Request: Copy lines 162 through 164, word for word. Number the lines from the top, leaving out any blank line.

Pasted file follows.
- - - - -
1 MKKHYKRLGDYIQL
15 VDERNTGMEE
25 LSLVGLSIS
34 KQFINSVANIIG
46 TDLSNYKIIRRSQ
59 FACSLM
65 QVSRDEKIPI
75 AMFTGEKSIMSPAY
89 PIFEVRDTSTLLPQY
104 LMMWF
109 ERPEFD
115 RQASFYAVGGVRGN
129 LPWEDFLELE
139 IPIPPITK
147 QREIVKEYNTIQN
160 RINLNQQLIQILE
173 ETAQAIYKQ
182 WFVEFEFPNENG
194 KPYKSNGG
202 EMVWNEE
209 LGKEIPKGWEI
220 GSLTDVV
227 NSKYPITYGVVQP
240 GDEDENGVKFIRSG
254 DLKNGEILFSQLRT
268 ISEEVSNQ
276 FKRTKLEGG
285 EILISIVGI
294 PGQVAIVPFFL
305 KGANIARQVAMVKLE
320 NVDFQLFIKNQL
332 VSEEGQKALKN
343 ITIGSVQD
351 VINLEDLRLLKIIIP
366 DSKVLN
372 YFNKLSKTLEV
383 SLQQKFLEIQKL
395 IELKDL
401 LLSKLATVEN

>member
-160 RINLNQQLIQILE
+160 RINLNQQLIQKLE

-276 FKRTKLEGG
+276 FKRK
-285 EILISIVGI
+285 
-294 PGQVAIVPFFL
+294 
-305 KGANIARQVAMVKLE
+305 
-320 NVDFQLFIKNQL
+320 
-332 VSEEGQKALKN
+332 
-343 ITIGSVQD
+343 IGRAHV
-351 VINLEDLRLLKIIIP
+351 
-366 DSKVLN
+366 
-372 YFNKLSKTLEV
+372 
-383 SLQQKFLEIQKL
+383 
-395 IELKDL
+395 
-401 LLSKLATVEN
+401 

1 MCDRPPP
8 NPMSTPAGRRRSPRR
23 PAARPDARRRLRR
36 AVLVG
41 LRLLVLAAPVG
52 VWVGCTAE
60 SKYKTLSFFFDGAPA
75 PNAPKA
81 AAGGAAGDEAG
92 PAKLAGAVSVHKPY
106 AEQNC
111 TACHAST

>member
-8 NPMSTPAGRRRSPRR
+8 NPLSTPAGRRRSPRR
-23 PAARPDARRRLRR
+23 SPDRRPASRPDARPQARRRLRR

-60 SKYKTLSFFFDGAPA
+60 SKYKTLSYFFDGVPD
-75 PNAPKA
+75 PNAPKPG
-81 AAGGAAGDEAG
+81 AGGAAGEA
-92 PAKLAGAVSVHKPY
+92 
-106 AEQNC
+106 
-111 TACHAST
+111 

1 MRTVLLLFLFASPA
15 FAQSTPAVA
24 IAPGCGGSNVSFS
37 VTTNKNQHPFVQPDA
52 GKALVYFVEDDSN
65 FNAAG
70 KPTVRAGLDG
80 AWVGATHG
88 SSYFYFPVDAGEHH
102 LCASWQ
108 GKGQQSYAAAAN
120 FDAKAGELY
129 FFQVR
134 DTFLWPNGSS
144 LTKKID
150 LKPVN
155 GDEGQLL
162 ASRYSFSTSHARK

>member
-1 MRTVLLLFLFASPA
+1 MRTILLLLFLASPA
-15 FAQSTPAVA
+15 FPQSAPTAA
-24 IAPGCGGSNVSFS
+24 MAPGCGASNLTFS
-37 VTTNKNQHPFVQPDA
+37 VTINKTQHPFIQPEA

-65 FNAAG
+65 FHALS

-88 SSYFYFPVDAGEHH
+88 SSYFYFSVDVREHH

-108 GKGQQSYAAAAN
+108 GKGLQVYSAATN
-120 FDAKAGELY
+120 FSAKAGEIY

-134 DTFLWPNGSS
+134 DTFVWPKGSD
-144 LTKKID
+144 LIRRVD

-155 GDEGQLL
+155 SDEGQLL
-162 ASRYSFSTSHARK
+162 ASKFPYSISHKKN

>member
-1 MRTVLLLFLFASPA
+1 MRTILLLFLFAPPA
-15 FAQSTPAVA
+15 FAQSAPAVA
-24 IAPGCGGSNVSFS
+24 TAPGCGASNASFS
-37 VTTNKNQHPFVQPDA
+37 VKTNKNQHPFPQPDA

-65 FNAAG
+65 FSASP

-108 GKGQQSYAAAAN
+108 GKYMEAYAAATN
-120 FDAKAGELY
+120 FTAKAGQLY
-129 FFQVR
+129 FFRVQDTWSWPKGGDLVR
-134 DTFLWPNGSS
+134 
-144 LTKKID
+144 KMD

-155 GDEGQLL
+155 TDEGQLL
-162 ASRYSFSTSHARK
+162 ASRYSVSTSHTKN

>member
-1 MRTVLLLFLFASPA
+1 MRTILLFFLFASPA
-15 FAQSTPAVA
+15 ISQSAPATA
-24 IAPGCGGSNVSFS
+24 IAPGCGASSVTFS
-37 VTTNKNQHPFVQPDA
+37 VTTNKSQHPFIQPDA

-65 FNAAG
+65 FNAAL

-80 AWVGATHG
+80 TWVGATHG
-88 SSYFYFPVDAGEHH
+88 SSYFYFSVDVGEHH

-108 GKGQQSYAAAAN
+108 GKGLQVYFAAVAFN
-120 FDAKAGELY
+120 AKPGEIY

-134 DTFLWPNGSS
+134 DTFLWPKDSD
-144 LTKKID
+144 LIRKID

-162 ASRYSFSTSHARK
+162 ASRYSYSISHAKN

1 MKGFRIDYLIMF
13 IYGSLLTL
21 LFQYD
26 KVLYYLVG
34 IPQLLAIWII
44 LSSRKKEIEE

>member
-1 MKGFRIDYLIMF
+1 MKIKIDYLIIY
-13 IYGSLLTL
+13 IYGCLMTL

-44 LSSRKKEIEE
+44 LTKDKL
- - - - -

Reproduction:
-155 GDEGQLL
+155 TDEGQLL
-162 ASRYSFSTSHARK